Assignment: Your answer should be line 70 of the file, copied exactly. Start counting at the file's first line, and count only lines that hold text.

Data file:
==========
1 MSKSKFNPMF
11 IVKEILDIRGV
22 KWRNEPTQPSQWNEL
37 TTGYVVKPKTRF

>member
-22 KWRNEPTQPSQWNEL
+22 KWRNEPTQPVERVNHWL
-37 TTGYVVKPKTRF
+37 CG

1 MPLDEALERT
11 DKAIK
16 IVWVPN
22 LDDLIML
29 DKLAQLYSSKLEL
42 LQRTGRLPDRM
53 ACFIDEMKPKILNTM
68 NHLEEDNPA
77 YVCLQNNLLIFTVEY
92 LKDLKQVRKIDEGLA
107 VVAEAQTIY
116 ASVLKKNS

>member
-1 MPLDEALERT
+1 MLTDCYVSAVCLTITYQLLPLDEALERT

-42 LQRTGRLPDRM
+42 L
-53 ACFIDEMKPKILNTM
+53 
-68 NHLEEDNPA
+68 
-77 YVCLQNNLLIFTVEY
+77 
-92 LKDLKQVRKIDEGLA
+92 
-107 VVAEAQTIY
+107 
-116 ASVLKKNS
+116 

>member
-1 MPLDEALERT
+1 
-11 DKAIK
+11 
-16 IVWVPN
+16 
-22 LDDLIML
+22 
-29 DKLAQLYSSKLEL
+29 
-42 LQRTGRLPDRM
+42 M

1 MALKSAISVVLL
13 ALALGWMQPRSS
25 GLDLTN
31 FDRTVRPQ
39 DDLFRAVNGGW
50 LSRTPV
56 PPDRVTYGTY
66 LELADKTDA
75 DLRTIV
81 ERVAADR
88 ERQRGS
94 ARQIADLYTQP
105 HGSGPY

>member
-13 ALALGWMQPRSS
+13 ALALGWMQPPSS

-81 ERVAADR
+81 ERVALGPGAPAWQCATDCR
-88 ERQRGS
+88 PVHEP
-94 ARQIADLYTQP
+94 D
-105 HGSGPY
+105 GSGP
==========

-88 ERQRGS